Top Pro & Con Arguments


Most churches follow the rules and would struggle to exist without the tax exemption. The IRS should enforce the rules rather than eliminating the tax exemption wholesale.

Small churches, already struggling to survive, would be further endangered by a new tax burden. A 2020 survey by the Hartford Institute for Religion Research found that the median income for churches was $120,000, down from $150,000 in 2010. However, 46% of churches have annual revenues of $100,000 or less. If these churches were obliged to pay taxes, their existence would be threatened and government would thus be impeding religious expression. [75]

Withdrawing the “parsonage exemption” on ministers’ housing would cost American clergy members $2.3 billion over five years, which would be a major blow to modestly paid people who dedicate their lives to helping people in need. According to the National Association of Church Business Administration (NACBA), the average American pastor with a congregation of 300 people earns less than $28,000 per year. The NACBA also states that one in five pastors takes on a second job to earn extra income, and that only 5% of pastors earn more than $50,000. D. August Boto, Executive Vice President and General Counsel of the Executive Committee of the Southern Baptist Convention, explains, “the housing allowance is critically important for making ends meet—it is not a luxury.” [59] [60] [62]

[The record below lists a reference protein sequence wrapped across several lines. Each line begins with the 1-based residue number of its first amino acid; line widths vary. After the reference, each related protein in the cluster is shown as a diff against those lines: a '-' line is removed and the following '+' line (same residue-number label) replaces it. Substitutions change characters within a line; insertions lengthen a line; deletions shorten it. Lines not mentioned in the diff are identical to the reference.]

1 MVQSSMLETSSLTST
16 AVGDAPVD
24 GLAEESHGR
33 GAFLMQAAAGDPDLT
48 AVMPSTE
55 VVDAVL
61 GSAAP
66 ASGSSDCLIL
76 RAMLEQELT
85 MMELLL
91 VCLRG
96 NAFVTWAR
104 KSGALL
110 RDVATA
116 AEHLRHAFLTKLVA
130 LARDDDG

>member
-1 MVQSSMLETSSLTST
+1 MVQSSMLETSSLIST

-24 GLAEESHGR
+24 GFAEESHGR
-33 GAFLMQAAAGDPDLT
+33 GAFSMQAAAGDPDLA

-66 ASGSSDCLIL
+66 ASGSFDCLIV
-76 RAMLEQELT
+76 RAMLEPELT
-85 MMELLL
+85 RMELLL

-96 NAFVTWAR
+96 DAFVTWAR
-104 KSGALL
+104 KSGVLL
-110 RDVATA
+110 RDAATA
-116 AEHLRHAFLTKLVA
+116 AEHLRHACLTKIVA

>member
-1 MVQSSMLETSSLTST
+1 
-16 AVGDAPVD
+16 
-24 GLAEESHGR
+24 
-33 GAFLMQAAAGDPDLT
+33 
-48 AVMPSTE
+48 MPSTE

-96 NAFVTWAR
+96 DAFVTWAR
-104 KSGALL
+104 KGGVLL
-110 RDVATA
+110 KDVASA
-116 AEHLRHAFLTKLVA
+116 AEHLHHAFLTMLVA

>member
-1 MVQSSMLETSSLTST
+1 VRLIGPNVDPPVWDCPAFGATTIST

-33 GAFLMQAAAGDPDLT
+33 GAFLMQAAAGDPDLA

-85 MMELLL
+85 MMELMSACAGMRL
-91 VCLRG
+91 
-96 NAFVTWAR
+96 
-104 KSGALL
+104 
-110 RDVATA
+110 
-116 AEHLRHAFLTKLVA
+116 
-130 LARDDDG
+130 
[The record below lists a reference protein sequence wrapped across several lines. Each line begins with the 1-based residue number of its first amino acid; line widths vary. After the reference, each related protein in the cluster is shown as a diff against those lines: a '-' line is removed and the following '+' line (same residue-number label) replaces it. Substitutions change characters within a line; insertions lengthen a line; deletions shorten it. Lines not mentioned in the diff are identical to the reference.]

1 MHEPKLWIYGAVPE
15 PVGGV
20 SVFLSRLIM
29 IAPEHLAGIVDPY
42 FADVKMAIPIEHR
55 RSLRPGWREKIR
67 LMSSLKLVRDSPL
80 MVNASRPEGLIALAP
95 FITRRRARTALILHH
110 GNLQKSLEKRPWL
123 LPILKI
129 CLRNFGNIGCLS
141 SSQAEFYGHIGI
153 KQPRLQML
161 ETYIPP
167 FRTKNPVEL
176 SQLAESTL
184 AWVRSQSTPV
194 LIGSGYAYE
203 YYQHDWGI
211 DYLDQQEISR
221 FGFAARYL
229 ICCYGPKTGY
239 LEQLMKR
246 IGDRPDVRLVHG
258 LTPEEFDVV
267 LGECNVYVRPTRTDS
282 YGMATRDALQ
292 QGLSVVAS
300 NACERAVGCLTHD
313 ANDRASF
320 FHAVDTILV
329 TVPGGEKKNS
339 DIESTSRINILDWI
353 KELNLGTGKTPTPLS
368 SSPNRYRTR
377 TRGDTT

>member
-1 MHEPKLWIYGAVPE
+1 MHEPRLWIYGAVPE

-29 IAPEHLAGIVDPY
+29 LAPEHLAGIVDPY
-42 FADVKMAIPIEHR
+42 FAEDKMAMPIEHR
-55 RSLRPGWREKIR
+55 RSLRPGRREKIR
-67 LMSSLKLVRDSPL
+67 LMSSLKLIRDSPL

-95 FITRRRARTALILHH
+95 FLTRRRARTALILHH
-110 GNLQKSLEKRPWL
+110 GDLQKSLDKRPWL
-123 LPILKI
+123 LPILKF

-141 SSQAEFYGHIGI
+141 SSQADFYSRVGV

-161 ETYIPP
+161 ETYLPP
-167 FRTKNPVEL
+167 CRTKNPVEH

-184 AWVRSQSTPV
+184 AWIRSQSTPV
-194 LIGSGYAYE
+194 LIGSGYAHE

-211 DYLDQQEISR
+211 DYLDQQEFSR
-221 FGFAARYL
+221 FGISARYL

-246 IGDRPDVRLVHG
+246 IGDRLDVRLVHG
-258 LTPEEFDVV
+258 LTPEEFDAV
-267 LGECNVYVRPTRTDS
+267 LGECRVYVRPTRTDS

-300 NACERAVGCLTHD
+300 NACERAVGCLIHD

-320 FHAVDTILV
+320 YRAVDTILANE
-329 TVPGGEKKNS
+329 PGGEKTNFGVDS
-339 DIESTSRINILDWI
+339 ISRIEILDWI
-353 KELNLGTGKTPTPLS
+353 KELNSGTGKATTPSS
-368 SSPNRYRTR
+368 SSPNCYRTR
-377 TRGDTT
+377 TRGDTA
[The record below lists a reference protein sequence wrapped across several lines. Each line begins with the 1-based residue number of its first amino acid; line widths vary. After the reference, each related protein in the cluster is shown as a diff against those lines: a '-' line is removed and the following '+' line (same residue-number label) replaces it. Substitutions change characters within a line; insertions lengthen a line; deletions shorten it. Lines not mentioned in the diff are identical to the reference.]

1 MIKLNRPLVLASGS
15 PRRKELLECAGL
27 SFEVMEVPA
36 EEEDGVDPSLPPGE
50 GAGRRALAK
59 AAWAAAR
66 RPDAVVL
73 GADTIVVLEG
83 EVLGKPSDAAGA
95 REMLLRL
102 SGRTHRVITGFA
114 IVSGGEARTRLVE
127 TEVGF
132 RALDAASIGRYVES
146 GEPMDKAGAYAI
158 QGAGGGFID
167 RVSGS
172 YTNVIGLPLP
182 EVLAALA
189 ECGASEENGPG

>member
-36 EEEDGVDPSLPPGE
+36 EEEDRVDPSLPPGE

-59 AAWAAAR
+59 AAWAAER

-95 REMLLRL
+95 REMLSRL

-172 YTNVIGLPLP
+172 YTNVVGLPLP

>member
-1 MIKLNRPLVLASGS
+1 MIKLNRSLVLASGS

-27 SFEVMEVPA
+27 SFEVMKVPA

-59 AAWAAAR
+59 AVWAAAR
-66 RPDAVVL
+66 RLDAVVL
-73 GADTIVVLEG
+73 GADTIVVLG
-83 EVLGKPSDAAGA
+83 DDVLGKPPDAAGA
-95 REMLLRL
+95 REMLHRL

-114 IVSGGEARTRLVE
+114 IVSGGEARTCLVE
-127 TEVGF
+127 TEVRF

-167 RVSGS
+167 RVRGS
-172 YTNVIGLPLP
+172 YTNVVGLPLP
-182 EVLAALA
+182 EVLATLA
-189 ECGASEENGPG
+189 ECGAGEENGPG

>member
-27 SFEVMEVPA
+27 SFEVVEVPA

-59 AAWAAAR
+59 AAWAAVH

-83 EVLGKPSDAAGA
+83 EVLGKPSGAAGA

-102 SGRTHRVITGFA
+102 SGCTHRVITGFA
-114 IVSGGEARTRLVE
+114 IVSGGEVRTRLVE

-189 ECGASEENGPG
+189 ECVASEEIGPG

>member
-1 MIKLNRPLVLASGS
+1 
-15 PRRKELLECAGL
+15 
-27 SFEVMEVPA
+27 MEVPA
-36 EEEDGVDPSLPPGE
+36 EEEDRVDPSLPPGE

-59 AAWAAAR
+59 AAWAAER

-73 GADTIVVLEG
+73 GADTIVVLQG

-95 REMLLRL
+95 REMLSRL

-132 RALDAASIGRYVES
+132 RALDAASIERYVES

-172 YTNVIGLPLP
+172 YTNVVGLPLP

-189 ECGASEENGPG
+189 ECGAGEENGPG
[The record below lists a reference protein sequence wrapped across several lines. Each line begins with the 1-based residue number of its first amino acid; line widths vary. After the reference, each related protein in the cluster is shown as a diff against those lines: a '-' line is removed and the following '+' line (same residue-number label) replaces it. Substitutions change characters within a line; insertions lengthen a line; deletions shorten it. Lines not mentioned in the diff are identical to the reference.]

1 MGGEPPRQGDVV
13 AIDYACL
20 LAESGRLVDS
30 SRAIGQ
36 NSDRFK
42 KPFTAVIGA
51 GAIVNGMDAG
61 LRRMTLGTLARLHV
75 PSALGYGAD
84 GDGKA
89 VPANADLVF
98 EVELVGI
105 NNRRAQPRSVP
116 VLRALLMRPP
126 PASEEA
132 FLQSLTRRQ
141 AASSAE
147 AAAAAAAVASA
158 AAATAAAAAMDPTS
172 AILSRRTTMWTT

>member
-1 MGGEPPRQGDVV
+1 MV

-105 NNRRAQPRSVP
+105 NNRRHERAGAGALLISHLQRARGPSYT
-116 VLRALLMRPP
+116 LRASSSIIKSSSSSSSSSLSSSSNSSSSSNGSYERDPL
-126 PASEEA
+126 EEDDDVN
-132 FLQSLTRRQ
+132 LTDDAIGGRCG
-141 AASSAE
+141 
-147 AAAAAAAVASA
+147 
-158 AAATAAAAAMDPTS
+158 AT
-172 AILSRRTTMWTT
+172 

Plus, the vast majority of churches refrain from political campaigning and should not be punished for the actions of the few that are political. The Internal Revenue Code (IRC) gives churches the freedom to either accept a tax benefit and refrain from political campaigning like all other nonprofit charities, or reject the exemption and speak freely about political candidates.

There are 450,000 churches in the US, yet only 500 pastors made political statements as part of Pulpit Freedom Sunday on Oct. 2, 2011. The tax exemption should remain in place to benefit the vast majority of churches, while the IRS should enforce the Johnson Amendment so churches not following the rules are no longer tax-exempt. [1] [23] [35] [58]

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